Friday, August 13, 2010

Critical Thinking and Yoga

Don’t imagine that Yoga is for blockheads. Although most Indian sādhus are illiterate, there has been any number of literate and intellectually gifted Yoga authorities in the course of Yoga’s 5,000 years of existence. Certainly, the writers who produced the great yogic textbooks and the commentaries on them were thinkers to be reckoned with. I am saying this only because there are some contemporary followers of Yoga who like to think that it is possible to practice Yoga without engaging the mind and who are suspicious of anyone with even a modicum of intelligence and a questioning mind. This is a modern phenomenon, which does not deserve further refutation.

There are also those critics who assume that Yoga and reason don’t mix well. Nothing could be farther from the truth. I refuted this biased notion in a short article published in the German magazine Yoga (no. 5) as far back as 1967. Since then, I have championed Yoga’s “rationality” in various books and articles. Let me just state that the universally acknowledged guiding light of Yoga is buddhi, the principle of higher reason. Without buddhi, there can be no Yoga and no enlightenment.

When we read Sanskrit works like Patanjali’s Yoga-Sūtra, Tirumūlar’s Tiru-Mantiram, or Shankarācārya’s commentaries, Rāmānuja’s commentaries, Abhinavagupta’s Tantrāloka, Jnānadeva’s wonderful Gītā interpretation, and the Bhagavad-Gītā itself, we are struck by the consummate intelligence and rationality of their authors. It is obviously possible to talk about Yoga in a meaningful, lucid, and cogent way. Yoga has nothing to do with nebulous mysticism or irrational emotionalism.

Wisdom, as the word suggests, is about true knowledge and not about dullness. It is for those with a lively intelligence and not—sorry—for those who think that reason is an obstacle on the yogic path.


  1. I am curious what you would say is the difference between buddhi, wisdom as you say, and prajna?

  2. Hi, Georg. I agree completely with you. That's one of the main reasons I'm attracted to Yoga--I don't have to artificially believe in anything.

    Once, in a blog about the similarities between Einstein's spirituality and the Upanishads, I wrote, "Yoga is, in many ways, a scientist's vision of spirituality."

    Nonetheless, being ancient documents, there, is in my personal experience, a lot of difficult, seemingly irrational stuff one has to deal with in dealing with these texts.

    In the Yoga Sutra, it's all the paranormal powers. In the Gita, it's a whole rash of things which turns off the reader initially, and have to be dealt with in some way if one chooses to be a rationalist, or even if one wants to reconcile ancient concepts like the caste system.

    My own attempt to do this with the Gita was in Gita Talk #4: Why is the Gita So Upsetting at First. I wrote this because readers were dropping like flies as they hit these obstacles, and I was trying to give them a quick decisive boost that would help them get through it.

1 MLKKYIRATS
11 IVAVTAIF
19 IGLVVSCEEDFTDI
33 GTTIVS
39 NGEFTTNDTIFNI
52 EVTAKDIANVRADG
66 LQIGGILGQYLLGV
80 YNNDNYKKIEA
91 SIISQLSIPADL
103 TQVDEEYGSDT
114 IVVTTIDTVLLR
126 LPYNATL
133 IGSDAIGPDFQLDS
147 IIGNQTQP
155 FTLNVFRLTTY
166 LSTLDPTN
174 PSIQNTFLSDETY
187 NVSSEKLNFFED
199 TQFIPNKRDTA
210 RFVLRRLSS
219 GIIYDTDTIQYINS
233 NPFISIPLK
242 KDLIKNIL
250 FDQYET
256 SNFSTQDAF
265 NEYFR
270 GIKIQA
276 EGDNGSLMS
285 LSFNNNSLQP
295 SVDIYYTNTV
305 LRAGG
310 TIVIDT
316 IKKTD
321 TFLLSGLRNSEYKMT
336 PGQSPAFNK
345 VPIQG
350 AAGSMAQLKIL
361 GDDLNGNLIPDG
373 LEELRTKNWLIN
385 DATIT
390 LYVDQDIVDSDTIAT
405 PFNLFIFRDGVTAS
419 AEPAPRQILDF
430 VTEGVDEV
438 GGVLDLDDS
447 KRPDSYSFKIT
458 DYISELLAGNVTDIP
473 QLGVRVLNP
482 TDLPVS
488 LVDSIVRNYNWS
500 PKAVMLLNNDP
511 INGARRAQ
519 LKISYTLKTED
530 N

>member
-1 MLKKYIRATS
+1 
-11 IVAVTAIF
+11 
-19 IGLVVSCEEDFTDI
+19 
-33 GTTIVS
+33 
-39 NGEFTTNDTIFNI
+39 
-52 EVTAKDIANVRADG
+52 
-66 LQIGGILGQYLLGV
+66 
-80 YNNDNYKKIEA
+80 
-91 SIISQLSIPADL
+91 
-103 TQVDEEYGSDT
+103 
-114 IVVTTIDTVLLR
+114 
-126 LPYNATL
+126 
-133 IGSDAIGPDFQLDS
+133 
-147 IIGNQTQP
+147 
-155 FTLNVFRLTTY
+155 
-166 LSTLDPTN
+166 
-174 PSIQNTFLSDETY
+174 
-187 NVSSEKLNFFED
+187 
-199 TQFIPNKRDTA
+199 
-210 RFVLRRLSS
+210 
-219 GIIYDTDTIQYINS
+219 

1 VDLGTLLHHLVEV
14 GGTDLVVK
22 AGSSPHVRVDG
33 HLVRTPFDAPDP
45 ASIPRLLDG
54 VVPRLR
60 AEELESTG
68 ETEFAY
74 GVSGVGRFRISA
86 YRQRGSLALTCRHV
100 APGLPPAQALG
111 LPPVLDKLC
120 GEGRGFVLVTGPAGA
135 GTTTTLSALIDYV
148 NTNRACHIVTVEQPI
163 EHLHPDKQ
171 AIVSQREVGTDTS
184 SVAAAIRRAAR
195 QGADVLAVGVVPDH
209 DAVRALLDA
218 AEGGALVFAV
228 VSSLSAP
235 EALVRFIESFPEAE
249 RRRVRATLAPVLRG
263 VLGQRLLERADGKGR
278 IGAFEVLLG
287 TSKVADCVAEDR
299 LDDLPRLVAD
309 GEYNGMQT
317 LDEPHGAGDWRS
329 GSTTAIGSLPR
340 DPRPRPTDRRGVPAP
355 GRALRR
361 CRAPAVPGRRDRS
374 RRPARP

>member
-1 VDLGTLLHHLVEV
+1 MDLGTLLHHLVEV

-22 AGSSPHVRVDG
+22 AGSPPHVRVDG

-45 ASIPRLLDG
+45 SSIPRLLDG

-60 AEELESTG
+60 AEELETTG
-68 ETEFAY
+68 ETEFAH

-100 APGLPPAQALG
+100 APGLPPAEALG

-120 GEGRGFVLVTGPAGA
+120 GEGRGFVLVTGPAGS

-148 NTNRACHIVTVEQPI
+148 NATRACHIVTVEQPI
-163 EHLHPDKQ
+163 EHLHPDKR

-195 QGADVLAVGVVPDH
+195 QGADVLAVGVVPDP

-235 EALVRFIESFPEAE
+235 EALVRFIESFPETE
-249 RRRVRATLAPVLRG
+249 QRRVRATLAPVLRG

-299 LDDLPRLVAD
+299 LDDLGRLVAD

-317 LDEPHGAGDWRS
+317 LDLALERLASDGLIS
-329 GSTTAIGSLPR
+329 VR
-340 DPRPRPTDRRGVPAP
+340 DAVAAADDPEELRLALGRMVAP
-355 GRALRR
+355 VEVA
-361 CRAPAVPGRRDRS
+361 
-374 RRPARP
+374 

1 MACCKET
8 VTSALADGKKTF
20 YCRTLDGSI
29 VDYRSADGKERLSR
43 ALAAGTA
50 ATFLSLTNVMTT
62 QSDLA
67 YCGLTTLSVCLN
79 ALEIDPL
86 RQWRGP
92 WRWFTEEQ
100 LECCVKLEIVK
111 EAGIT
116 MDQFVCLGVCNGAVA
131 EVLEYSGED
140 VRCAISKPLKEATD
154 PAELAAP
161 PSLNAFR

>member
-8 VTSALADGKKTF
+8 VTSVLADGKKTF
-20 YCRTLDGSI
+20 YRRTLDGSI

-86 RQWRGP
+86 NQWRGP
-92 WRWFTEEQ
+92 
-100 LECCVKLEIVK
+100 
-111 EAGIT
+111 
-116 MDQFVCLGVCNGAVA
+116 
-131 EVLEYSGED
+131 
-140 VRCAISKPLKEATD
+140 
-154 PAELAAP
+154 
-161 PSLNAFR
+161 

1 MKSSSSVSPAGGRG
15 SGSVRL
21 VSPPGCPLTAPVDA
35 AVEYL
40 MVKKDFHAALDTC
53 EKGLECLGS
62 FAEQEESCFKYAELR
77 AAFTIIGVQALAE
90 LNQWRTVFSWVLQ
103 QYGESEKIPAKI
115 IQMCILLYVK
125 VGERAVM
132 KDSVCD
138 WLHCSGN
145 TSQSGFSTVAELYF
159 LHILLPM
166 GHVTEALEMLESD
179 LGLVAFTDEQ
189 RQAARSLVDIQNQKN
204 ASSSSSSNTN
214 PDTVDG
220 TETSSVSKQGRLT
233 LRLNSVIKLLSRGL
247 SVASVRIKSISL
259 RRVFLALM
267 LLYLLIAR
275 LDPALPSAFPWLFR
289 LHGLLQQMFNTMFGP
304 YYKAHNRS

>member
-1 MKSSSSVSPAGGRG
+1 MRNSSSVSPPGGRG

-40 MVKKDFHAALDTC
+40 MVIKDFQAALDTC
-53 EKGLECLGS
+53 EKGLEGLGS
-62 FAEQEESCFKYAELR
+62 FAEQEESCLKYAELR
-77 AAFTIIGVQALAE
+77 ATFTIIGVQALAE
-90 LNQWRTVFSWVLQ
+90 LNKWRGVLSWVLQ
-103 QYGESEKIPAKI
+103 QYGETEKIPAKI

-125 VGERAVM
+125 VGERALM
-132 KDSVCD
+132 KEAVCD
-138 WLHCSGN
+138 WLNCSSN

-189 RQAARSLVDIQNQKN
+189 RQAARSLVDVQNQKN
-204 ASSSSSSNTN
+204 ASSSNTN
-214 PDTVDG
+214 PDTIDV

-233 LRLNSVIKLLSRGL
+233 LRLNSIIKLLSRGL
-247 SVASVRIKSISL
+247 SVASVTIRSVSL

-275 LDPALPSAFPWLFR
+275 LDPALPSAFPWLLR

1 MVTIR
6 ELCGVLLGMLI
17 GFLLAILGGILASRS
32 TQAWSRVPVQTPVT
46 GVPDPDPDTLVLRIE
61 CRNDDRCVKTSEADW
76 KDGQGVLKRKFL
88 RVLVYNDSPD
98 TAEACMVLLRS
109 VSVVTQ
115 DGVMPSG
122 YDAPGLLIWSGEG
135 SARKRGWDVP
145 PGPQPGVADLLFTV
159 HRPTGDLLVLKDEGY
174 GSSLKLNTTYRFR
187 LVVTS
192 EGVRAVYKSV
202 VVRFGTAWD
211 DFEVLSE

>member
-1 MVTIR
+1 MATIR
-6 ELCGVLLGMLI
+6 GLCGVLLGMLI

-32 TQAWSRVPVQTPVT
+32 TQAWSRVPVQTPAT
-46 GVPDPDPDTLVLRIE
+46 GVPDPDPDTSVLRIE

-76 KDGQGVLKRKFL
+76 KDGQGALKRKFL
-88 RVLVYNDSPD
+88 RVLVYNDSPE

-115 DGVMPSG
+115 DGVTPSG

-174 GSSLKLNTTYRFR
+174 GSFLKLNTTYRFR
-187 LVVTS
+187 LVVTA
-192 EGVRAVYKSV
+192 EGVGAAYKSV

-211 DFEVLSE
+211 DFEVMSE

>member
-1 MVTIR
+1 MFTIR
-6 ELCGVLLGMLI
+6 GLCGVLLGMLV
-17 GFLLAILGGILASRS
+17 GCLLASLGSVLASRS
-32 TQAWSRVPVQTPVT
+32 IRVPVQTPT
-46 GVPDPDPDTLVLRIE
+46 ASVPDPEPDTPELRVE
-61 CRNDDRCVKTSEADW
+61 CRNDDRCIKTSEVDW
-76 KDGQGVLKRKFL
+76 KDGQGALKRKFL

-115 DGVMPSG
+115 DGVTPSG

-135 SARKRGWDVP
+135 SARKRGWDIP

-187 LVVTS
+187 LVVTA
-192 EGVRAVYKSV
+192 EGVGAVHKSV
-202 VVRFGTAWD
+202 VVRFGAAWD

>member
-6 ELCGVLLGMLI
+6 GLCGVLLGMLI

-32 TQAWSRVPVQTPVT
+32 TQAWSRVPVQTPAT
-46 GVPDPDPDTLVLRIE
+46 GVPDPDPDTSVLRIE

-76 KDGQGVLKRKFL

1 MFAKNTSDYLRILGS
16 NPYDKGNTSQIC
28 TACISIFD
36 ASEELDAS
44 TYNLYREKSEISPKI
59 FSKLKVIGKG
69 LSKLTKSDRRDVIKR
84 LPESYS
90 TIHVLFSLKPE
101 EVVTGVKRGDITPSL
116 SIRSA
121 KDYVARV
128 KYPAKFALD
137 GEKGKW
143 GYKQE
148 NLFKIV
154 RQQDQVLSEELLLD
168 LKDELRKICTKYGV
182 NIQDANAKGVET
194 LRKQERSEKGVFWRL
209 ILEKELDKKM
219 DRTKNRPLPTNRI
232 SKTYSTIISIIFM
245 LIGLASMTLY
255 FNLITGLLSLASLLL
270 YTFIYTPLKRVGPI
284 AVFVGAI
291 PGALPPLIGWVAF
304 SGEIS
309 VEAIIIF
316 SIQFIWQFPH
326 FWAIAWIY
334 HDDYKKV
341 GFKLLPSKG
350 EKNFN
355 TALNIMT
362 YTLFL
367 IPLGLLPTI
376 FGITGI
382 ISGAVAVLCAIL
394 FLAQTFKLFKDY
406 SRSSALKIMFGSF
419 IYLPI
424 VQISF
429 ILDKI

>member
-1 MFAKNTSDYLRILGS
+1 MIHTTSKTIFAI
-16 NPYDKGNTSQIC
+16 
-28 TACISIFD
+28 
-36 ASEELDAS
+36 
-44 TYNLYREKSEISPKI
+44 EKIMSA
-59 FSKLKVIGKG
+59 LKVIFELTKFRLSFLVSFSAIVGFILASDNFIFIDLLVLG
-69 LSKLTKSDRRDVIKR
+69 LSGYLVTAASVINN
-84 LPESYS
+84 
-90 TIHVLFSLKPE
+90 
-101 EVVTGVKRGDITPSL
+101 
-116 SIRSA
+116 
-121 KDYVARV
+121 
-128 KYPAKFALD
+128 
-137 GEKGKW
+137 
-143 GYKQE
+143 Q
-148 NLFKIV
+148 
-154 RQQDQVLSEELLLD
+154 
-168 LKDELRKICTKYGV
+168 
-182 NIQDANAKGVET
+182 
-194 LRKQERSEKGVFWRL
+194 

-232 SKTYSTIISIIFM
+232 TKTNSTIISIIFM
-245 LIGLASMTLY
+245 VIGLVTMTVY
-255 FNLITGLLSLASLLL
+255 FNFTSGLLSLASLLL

Anyway, I really enjoyed your thoughts about the rationality of Yoga in your blog above. People love Yoga for many different reasons. Philosophical coherence is very high on my list.

    Bob Weisenberg

  3. Pat--
    In Hindu Yoga, buddhi is generally regarded as an ontic real (tattva). In the Yoga-Sutra, it has the meaning of "cognition." It can also simply stand for "wisdom." Everything depends on the context. Prajna is a particular way of knowing--a kind of superknowledge, as it is associated with samadhi, e.g., asam- and samPRAJNAta-samadhi. In Buddhism, the word stands for superknowledge or wisdom.

    I see no problem with appreciating rationalism AND the paranormal powers or the caste system all in their own context. Perhaps you and I have a different understanding of "rationalism."

    I do, however, have a problem with Mitchell's so-called translation of the Gita. I've given up reading his stuff years ago. It's all interpretation rather than translation, which is fine when that's what you want. I prefer translation, as literal as possible, which is why I am coming out with my own Gita translation and commentary plus a distance-learning course.

  4. Hi, Georg. That's great news. When is your version coming out? I'll be the first to read it!

    Do you need any advance readers for feedback or are you beyond that point already?

    Bob W.

  5. Bob--
    The manuscript is with the publisher already (Shambhala) and will be released next year. Thanks, though, for the offer.

  6. I noticed 20 people are voting for a full-spectrum magazine. I concur. But how to finance it?

    Any suggestions?

  7. Yes! Just build it into Elephant (or YogaDork or It's All Yoga, Baby or Linda's Yoga Journey, if they're willing). Instant audience. Completely flexible format and content. All you have to do is manage the writers, edit the content, and organize the material. Can break away to own site later if successful. Easy to organize material with separate blogs or pages and give it a clear identity.

    2nd best alternative, create new Wordpress site and do same. Cost--zero, if you can get the writers you want without paying them. Find pro bono Wordpress geek. Downside--always takes a long time to build an audience.

    Keep it all online at first, consider print only if takes off and can find investment. At best, you'll be in the same position as Elephant is right now in a few years.

    That's just off the top of my head. Happy to discuss further.

    Bob Weisenberg